The apex court was hearing a plea by ByteDance, the China-based parent company of TikTok, against the Madras High Court order
TikTok, a short video mobile application, allows users to create and share short videos with special effects which are hugely popular
New Delhi/Bengaluru: The Supreme Court (SC) on Monday requested the Madurai Bench of the Madras high court to hear a plea challenging the ban on TikTok by 24 April, and decide the matter by that date, failing which the ban on TikTok will automatically be vacated.
The apex court bench, comprising Chief Justice Ranjan Gogoi, justices Deepak Gupta, and Sanjiv Khanna, was hearing a plea by ByteDance—the Chinese parent of TikTok—against the Madras high court order.
The special leave petition was filed by TikTok India through PLR Chambers & Co., praying for an interim relief, according to a report by legal news website LiveLaw. Among other things, the petition underscored that around 200 TikTok India employees are at risk of losing their jobs. In its plea, TikTok also contended that it is losing around ₹4.5 crore a day, and that profiles of around two million users are at stake.
Appearing for ByteDance, senior advocate Abhishek Manu Singhvi said the ban was imposed ex-parte and TikTok was not given a chance to defend itself. The bench observed in its order that there was inappropriate content, including pornography on the platform and was easily accessible to children across the nation.
Requesting for a stay, he argued that written statements are to be filed on the next date of hearing and this would further delay the case if arguments are not heard.
TikTok is an app that allows users to create and share short videos with special effects.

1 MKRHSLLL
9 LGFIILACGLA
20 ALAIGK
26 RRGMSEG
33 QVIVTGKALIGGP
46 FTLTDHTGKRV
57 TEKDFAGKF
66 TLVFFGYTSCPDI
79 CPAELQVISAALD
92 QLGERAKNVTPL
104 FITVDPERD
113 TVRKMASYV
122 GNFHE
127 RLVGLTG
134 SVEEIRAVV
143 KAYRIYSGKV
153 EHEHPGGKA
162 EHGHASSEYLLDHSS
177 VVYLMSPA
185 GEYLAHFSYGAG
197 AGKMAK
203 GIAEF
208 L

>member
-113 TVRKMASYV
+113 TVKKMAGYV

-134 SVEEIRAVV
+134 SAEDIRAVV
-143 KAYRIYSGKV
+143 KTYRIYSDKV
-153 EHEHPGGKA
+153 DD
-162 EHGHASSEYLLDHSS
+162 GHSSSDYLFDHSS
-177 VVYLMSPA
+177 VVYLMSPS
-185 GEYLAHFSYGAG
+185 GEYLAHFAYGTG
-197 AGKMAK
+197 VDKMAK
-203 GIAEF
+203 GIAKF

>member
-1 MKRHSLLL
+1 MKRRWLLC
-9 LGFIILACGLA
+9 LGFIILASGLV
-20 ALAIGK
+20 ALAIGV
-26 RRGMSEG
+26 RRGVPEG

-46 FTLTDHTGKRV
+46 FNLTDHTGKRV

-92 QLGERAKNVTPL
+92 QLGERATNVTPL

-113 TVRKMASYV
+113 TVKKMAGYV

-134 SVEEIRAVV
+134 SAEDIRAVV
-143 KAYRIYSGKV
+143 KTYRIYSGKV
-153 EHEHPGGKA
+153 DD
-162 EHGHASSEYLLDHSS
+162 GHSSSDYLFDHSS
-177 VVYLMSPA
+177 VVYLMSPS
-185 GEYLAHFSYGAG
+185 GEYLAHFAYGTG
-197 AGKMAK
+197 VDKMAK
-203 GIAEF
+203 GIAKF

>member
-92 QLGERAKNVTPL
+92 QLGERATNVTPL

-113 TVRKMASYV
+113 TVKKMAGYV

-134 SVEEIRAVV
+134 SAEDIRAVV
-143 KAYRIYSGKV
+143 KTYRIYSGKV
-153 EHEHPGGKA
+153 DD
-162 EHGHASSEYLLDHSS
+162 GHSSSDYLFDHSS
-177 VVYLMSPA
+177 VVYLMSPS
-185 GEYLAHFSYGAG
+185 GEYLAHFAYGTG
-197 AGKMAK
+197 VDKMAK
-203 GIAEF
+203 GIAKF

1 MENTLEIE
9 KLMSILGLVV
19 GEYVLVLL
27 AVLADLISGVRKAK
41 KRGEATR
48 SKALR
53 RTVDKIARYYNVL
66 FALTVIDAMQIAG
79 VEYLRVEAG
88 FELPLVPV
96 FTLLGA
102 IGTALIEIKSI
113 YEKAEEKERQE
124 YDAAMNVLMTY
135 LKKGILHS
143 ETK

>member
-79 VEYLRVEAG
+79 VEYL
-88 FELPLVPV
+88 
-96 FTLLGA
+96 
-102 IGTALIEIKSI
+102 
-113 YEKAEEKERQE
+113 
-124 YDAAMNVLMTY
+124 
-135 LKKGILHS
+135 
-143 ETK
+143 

On 3 April, the Madurai division bench comprising justices N. Kirubakaran and S.S. Sundar passed an ex-parte order to ban TikTok mobile application. The order followed a petition filed by social activist and lawyer Muthu Kumar, alleging the app encourages cultural degradation, suicide, and child abuse.
The bench had also asked the government to ban the downloading of the app and sought an answer from it regarding enacting a statute to protect children from cybercrime, similar to the one enacted in the US, namely the Children’s Online Privacy Protection Act. However, the Supreme Court had refused to stay the order.
Toeing the centre’s diktat, technology companies Apple and Google pulled the app from their respective app stores even as TikTok continues to be used extensively in the country on third-party websites with the app’s engagement rates in millions.
Subsequently, ByteDance (India) Technology Pvt. Ltd, the makers of TikTok approached the Supreme Court on 15 April, requesting a stay on the ban on grounds that it has caused the company irreparable damage.
The makers of the TikTok app approached the Supreme Court requesting for an urgent hearing on 8 April which was denied by the bench headed by the Chief Justice Ranjan Gogoi.
Subsequently the case came before the same bench on 15 April and the apex court refused to grant any stay on the ban of the TikTok app. However, the apex court pointed out that the ban was interim in nature and since the case was listed for hearing on 16 April before the Madras high court, respondents should approach it to lift the ban.
The Madras high court has appointed senior advocate Arvind Datar as an amicus curie to examine repercussions of the TikTok app.
According to Atul Pandey, partner, Khaitan & Co., the TikTok app adheres to multiple safety and privacy standards that are in-built by default. He advises ByteDance in India.
“The problems raised by activists and the court can be resolved by selectively censoring out or deleting content that is illegal…and I believe that companies like TikTok can start with keeping an age-lock of 18 years for users," added Pandey over the phone.
Launched in India in 2018, TikTok has around 120 million active users in the country. A large part of its user base are youngsters in small towns and cities. The app is used to capture and share short video clips.
TikTok wasn’t immediately available for a comment.
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